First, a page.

The Aisle Steat - Movie Reviews by Mike McGranaghan
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THE AISLE SEAT - by Mike McGranaghan

"LET ME IN"

Let Me In
Chloe Grace Moretz is a young vampire tired of sucking blood in the excellent Let Me In.

Let Me In is a great example of how to do a remake right, and that's because it genuinely understands the tone of its original source material. Director Matt Reeves (Cloverfield) wisely doesn't try to reinvent the excellent 2008 Swedish film Let the Right One In, nor does he simply do a shot-for-shot remake. Instead, he helps his movie find its own footing while remaining faithful to the things that made the earlier film beloved by those who saw it. Of course, Let the Right One In wasn't very widely released in this country, so what I'm saying to newcomers is that if you try either version, or both, you're going to get a horror movie as disturbing as it is artful and humane.

Kodi Smit-McPhee (The Road) plays Owen, an isolated 12 year-old boy who is largely ignored by his single mother and viciously bullied by peers at school. He spends his free time hanging out in the snowy courtyard of his apartment complex, which is where he meets Abby (Chloe Grace Moretz of Kick-Ass), the new girl in the building. They gradually strike up a friendship, but Owen doesn't know her secret: Abby is actually a vampire whose "father" (Richard Jenkins) may know something about a string of local murders. Elias Koteas also stars as a cop investigating those murders.

That's all I'm going to say about the plot, except to indicate that Abby and Owen grow quite close, and having someone significant in his life inspires the boy to develop a few much-needed coping skills.

Let the Right One In happened to be released around the same time as another human/vampire love story, a little picture known as Twilight. A common joke on the internet was that one film was for girls and the other was for much, much cooler people, i.e. horror fans. Truth be told, the two have little in common besides the general premise of a fragile person growing connected to a bloodsucker. The story - in both the original and this remake - is not a romance so much as a coming-of-age tale in which two children grow from their friendship. The boy faces the concept of mortality, in the process realizing that he has to protect himself from those who seek to hurt him, while the girl gets the long-desired chance to feel like a normal kid.

There is some grisly, ghastly stuff in Let Me In (although it alters one of the original's most notorious scenes in favor of something a little less outrageous). When Abby needs to feed, it ain't pretty. Several characters meet brutal ends, in ways you donít see coming. Reeves also stages what has to be one of the most harrowing and realistic car crashes in cinematic history. If you like horror, you'll appreciate the originality this story possesses. It's quite different from what you normally see in movies about vampires.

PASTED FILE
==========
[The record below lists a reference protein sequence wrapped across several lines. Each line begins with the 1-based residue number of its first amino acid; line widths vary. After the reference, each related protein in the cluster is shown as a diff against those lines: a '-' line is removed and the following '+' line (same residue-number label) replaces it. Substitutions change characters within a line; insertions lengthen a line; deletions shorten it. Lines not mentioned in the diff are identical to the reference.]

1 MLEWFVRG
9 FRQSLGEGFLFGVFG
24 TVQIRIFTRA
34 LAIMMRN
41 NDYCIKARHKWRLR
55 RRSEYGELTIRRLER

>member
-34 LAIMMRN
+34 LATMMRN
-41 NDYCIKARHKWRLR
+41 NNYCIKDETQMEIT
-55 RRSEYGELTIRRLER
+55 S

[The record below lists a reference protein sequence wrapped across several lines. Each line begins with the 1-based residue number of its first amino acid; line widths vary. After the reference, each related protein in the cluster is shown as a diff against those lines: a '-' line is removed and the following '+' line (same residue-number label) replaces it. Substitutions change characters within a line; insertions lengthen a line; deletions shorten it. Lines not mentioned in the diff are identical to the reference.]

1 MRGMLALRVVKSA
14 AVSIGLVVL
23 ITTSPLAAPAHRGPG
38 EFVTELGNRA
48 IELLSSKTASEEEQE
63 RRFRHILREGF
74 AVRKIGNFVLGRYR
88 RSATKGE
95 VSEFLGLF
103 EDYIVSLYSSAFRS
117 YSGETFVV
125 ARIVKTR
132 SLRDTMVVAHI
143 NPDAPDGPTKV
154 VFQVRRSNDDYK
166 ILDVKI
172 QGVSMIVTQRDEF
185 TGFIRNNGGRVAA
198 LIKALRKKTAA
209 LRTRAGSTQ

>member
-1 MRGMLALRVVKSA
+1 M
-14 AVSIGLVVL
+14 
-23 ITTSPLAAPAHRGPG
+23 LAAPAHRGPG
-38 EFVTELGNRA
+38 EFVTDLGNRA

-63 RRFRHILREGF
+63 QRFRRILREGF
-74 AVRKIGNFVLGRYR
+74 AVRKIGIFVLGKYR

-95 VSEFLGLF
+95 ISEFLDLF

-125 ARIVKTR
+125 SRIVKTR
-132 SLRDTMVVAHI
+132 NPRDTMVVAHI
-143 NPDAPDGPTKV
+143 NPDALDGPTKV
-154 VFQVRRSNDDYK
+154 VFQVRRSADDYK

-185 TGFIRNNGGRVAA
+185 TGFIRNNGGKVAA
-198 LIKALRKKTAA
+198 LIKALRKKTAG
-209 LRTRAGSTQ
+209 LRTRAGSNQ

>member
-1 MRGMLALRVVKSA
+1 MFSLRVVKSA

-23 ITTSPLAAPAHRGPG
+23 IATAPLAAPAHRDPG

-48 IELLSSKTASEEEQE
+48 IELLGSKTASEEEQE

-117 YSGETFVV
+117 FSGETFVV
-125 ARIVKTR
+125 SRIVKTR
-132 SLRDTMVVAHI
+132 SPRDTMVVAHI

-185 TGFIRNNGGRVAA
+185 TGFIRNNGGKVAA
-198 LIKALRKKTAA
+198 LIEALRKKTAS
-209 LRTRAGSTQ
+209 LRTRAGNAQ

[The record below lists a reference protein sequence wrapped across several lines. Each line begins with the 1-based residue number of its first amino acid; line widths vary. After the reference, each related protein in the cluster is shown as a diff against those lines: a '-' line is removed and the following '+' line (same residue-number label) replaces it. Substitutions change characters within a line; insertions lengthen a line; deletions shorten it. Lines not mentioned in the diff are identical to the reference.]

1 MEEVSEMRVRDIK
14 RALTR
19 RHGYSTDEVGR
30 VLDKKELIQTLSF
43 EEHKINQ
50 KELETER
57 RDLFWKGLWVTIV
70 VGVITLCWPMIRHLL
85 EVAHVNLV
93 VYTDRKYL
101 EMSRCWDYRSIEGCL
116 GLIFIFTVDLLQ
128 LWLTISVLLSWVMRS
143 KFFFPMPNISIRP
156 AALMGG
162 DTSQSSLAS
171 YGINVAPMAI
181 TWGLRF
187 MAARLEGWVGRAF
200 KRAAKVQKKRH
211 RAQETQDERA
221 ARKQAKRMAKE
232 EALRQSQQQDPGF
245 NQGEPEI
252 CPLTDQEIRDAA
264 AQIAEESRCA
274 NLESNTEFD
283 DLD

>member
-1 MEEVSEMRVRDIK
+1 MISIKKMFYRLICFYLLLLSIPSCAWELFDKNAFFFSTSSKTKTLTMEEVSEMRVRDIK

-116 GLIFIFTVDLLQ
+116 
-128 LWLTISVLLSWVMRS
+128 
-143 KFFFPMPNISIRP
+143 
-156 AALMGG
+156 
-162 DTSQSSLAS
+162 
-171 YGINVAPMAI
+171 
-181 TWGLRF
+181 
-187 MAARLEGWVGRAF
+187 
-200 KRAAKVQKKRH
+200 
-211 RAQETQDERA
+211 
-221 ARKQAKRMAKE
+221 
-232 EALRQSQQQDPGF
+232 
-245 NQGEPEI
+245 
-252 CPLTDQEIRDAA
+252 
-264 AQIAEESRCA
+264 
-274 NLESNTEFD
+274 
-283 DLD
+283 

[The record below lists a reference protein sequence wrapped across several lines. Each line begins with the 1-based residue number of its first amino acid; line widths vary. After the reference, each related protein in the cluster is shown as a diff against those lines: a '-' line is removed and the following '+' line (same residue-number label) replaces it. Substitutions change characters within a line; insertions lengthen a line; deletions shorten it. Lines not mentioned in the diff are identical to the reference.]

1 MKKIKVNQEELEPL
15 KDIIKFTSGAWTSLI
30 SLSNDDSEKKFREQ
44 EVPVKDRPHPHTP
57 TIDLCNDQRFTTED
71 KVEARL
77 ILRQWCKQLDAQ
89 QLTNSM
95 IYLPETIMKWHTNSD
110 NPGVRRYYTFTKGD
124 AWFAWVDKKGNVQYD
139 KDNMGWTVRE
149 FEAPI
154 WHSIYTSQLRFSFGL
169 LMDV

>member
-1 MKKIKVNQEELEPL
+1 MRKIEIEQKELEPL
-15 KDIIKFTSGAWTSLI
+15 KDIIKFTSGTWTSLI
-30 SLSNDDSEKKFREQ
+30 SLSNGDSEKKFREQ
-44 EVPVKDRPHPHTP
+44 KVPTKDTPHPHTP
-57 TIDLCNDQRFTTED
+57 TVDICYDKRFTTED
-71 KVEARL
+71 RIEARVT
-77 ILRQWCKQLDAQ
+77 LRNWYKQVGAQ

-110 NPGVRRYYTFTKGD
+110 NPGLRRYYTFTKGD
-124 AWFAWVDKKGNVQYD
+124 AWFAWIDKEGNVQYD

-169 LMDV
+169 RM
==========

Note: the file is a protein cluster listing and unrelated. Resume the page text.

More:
At the same time, the picture is oddly beautiful due to the relationship between Owen and Abby. He's a boy with no friends and lots of tormentors; she's a girl who has heretofore avoided connection because of her secret. As they get to know one another, defenses are dropped. They reveal themselves to be scared children, struggling in their own ways to find companionship, comfort, or sympathy. A touching bond grows between them that draws you in, in ways that most so-called "romantic" movies do not. The goriness of the town murders accentuates the purity of their friendship. That, for me, is what makes both versions of the story so haunting.

To pull this off, you absolutely need the right actors. Kodi Smit-McPhee and Chloe Grace Moretz are preternaturally gifted young stars, capable of mining emotional depths that most kids their age couldn't even fathom. You sense every ounce of Owen's loneliness, as well as his growing fulfillment when he meets kindred spirit Abby. I'd like to say more about Richard Jenkins, but I don't want to reveal any of the film's twists. His soulful eyes and measured demeanor are put to very good - almost ironic - use. By casting Jenkins, Let Me In again finds something human amid gruesome horror.

Reeves retains the quiet, sullen ambiance of the original. He also maintains the use of violence as punctuation, as a way to underline what's happening between Abby and Owen. There are no generic Hollywood scare beats to be found here, no cheap thrills. Every act of violence has some sort of emotional tie to the characters. I was very unexpectedly moved when I saw Let the Right One In, and even though I essentially already knew the story, I was equally moved by Let Me In. Beautifully shot, sensitively directed, and elegantly scripted, it is a horror movie with the kind of substance and depth that 99% of genre fare lacks. It lingers in your mind and your heart.

( 1/2 out of four)


Let Me In is rated R for strong bloody horror violence, language and a brief sexual situation. The running time is 1 hour and 54 minutes.